3. We have squandered resources. Jeffrey Miron, a Harvard economist, found that federal, state and local governments spend $44.1 billion annually enforcing drug prohibitions. We spend seven times as much on drug interdiction, policing and imprisonment as on treatment.

It’s now broadly acknowledged that the drug war approach has failed.

 ~Nicholas Kristof in yesterday’s NY Times

 
 
MP: Note the "War on Drugs" is actually a war against generally peaceful American citizens who decide to buy, sell or ingest drugs that are somewhat arbitrarily considered to be illegal by government officials, e.g. cannabis sativa, an annual, dioecious flowering herb that grows naturally all over the world.

 

 


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Zero Hedge

John Kerry Makes Last Ditch Effort To Avert World War III As Saudis, Turks Prepare For Syria Invasion

Courtesy of ZeroHedge. View original post here.

Submitted by Tyler Durden.

Tomorrow, John Kerry will meet Sergei Lavrov and several of his other counterparts from Europe and the Mid-East in Munich in a last ditch effort to revive Syrian peace talks, which fell apart amid an intense Russian air assault on rebel positions in Aleppo.

For all intents and purposes, the rebels are surrounded. Initially, it appeared that the “moderate” opposition might be able to persist and bog down the Russians and the Iranians with the help of supplies from the US, Turkey, and Saudi Arabia. Those hopes faded over the past two weeks when Hezbollah advanced on Aleppo and ultimately encircled the city, cutting the rebels off from key suppl...



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All About Trends

Mid-Day Update

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Click here for the full report.




To learn more, sign up for David's free newsletter and receive the free report from All About Trends - "How To Outperform 90% Of Wall Street With Just $500 A Week." Tell David PSW sent you. - Ilene...

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Phil's Favorites

Bear Markets Without Recessions - It's a thing

 

Bear Markets Without Recessions – It’s a thing

Courtesy of 

Can you have a bear market for stocks without an accompanying recession? It’s not terribly common, but it does occur from time to time. Burt White, Chief Investment Officer at LPL, names three reasons why it’s happened in the past: Policy mistake (raising rates in 1976), financial crisis (Asian currency mess / LTCM blow-up in 1998) or excessive speculation (Crash of 1987).

What’s kind of funny but not so funny is that the bears are alleging all three of these things are occurring right now – policy error by Yellen in raising too soon and Japan for cutting to negative rates, financial cr...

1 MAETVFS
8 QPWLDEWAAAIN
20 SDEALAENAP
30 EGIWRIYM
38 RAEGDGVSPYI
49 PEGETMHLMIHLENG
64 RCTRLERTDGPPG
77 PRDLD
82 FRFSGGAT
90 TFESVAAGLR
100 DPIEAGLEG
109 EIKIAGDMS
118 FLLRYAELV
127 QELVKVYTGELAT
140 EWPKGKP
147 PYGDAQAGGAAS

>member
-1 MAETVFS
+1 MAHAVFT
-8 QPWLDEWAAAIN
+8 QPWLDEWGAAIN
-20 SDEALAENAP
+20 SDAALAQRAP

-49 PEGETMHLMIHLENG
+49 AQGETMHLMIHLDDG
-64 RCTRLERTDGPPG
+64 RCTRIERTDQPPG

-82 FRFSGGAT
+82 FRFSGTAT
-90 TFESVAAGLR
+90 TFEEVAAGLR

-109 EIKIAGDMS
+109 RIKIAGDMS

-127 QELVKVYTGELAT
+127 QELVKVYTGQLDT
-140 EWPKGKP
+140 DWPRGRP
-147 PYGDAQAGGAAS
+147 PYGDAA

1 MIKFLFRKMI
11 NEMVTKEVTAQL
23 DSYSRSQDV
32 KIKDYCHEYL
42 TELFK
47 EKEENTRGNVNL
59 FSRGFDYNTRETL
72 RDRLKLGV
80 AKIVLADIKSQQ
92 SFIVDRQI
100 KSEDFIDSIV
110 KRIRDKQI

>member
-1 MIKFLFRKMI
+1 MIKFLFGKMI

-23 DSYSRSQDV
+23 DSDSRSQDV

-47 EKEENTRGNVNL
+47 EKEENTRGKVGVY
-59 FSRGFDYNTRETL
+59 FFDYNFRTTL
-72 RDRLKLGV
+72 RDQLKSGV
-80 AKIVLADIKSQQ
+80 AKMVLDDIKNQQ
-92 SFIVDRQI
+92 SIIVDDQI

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Market News

News You Can Use From Phil's Stock World

 

Financial Markets and Economy

How Low Can Central Banks Go? JPMorgan Reckons Way, Way Lower (Bloomberg)

There are no limits to how far central banks can ease monetary policy.

Dollar languishes near three-and-a-half-month lows ahead of Yellen testimony (Business Insider)

The dollar nursed losses around three-and-a-half-month lows on Wednesday, pressured by fears of a global economic slowdown following recent falls in oil prices and growing concerns about the health of European banks.

...



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Kimble Charting Solutions

Transports working on breakout, after being hit very hard!

Courtesy of Chris Kimble.

When it comes to getting hit hard, the Dow Jones Transportation Index fits the bill over the past year. Few if any major indices have fallen harder, over the past 12-months.

Below looks at the DJ Transportation Index/S&P 500 ratio over the past decade. The ratio reflects that over the past year, the index has been much weaker than the broad markets.

CLICK ON CHART TO ENLARGE

The ratio hit channel resistance at (1) a year ago and decline almost as hard a...



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Chart School

Honors Even

Courtesy of Declan.

The gap down had set up for a big bearish move lower, but the collapse never appeared. Instead, lows held as support. On the flip side, an attempt at a rally couldn't get off the ground, but markets were able to do enough to register a close above the open.

The S&P closed with a spinning top below support. Watch for a strong 'sell' signal in the MACD as other technicals remain bearish.  The only positive is the strong relative performance against the Russell 2000.


The Nasdaq experienced a big gap down yesterday, and today offered a brief move to test the gap. Bulls need a gap higher to leave what could be a very good bullish ...

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OpTrader

Swing trading portfolio - week of February 8th, 2016

Reminder: OpTrader is available to chat with Members, comments are found below each post.

 

This post is for all our live virtual trade ideas and daily comments. Please click on "comments" below to follow our live discussion. All of our current  trades are listed in the spreadsheet below, with entry price (1/2 in and All in), and exit prices (1/3 out, 2/3 out, and All out).

We also indicate our stop, which is most of the time the "5 day moving average". All trades, unless indicated, are front-month ATM options. 

Please feel free to participate in the discussion and ask any questions you might have about this virtual portfolio, by clicking on the "comments" link right below.